The House of Gremot: part three
Then Ebrach, finding Gremot within earshot, removed the hand he had again rested on Honoré’s shoulder. He took his eyes from Honoré’s, assumed a sociable face, and smiled at Gremot.
“I’ve brought along one or two things Mrs. Gremot thought of.” Their host, with a gesture, invited them to view the porch entry. Mrs. Gremot was there, hands clasped—seeing them off with her own eyes, on this uncertain business.
Honoré collected his hat from Robert. “Thank you…sir.”
“Bless you, Mr. Jerome, it’s no bother to me. But give me your arm and I’ll ease you along the way.”
Robert, who seemed to have been hurried in his preparations, now tucked the blanket over the basket top, and gave to Honoré his own arm. The others, in the meantime, had got some distance ahead, Gremot angling Ebrach off under the oaks. Honoré began to feel he’d walked far enough, had been on his feet long enough. When he’d first arrived, his relatives had seen he could not climb stairs without Ebrach’s support…some disbelieving sigh might have passed between them, while Mrs. Gremot thought of things.
He heard his cousin’s voice. “Everard is an intemperate man. I believe he is drunk most days anymore.” This was subtlety; Gremot meant to ask Ebrach whether, on the night before, Everard had come home drunk.
“The unfortunate circumstance,” Ebrach said, “places a burden on young Richard.”
To this, Gremot lifted his shoulders. “I don’t care for the son. The time seems right to me, Mr. Ebrach, to be done with all the foolishness. I’ll be hiring a man to oversee the running of my new property. I can’t be there every day myself.” At this innocuous remark, Gremot barked out a single laugh. “I can’t take things on like I have been. Now. I see no reason why a good tobacco man, qualified to manage my Kentucky place, isn’t the man to recommend a foreman for my place here. Do you agree?”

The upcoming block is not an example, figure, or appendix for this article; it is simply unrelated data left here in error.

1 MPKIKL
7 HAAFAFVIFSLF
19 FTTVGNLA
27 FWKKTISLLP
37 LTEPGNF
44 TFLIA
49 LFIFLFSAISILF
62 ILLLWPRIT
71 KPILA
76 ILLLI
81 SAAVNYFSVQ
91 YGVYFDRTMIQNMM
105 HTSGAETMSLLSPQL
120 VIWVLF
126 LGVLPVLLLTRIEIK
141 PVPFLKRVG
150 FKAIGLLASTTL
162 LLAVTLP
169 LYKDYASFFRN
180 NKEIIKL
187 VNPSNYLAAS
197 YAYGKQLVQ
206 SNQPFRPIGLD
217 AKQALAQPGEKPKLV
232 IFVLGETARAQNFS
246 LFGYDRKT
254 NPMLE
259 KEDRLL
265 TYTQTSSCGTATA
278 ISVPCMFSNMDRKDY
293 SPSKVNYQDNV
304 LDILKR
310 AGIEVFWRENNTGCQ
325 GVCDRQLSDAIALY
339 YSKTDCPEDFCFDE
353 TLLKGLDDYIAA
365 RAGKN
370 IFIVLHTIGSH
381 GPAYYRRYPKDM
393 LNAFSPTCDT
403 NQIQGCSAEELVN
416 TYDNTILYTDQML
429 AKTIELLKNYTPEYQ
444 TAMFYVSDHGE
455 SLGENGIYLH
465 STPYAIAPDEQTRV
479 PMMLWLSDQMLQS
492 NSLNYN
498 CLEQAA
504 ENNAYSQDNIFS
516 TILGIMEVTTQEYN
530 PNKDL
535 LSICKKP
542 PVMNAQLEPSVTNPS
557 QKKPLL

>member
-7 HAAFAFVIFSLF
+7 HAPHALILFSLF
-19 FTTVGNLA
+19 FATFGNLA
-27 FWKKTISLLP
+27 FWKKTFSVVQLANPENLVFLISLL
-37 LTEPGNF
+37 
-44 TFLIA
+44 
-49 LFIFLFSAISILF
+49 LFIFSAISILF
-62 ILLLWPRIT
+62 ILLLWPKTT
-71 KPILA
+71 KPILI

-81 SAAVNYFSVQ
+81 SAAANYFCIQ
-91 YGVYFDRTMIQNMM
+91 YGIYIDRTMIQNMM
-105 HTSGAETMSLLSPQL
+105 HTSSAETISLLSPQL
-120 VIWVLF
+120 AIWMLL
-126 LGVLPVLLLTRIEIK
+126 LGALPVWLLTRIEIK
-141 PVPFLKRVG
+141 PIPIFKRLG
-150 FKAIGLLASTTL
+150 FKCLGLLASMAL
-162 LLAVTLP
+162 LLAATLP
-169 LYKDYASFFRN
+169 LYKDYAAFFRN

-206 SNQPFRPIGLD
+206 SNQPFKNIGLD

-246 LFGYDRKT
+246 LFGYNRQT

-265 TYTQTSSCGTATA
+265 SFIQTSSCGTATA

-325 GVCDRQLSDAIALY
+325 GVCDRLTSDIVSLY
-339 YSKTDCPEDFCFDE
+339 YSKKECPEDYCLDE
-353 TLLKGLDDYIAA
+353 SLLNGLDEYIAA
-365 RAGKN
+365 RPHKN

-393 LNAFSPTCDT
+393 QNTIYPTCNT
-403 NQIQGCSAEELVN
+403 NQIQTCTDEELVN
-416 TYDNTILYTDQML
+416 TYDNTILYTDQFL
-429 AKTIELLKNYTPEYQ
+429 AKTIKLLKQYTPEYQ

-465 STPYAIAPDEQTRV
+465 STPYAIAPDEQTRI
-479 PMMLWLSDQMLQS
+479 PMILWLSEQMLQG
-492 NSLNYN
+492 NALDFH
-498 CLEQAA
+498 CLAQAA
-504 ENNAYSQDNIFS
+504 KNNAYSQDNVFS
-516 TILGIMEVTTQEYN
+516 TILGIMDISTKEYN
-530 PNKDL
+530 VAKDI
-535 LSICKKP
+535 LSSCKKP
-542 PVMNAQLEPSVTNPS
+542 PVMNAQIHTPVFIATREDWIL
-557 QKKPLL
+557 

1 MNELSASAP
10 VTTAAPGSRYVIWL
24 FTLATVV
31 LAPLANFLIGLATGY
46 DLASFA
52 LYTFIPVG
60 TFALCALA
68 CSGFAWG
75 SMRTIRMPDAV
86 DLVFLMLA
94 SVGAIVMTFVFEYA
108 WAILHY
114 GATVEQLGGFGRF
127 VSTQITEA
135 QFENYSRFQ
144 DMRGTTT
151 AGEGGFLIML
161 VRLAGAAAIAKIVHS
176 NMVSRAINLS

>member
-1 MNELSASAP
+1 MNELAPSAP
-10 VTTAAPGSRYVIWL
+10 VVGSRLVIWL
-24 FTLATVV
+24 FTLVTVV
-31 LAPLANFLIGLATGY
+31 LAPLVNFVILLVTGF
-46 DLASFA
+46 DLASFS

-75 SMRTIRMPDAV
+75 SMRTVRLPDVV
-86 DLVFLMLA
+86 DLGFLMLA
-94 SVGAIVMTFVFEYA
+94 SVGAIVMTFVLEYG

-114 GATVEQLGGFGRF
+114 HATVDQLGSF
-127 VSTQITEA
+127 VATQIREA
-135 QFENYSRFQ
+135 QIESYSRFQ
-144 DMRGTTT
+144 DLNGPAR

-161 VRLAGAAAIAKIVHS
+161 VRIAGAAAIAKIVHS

“If he has been given charge of your establishment, and knows his own temperament, certainly he will prefer to see in others those habits familiar to himself.”
Gremot accepted this. “I don’t care either, for what you tell me about young Everard and my relative there…” He glanced back. Honoré, falling in arrears, tried to engage himself in their talk, and could not catch Gremot’s eye. “I don’t like it. But that’s not to say I don’t get your meaning, sir. A man might chafe at a job he isn’t suited to.”
The Everard sons were able, in Gremot’s opinion, to find employment. Don’t need holding by the hand. Gremot’s neck strained here, against this fresh prompting to look behind. The new road—before long, the company’d be hiring―would cut across the state’s southwest corner (the state of Indiana being shaped somewhat like a Christmas stocking, it was the toe Gremot and his fellow investors meant to sever); it would make the flatboat traffic obsolete. No…day and a half or more down to Paducah, Cairo—was there any reason for it?
The House of Gremot
(2017, Stephanie Foster)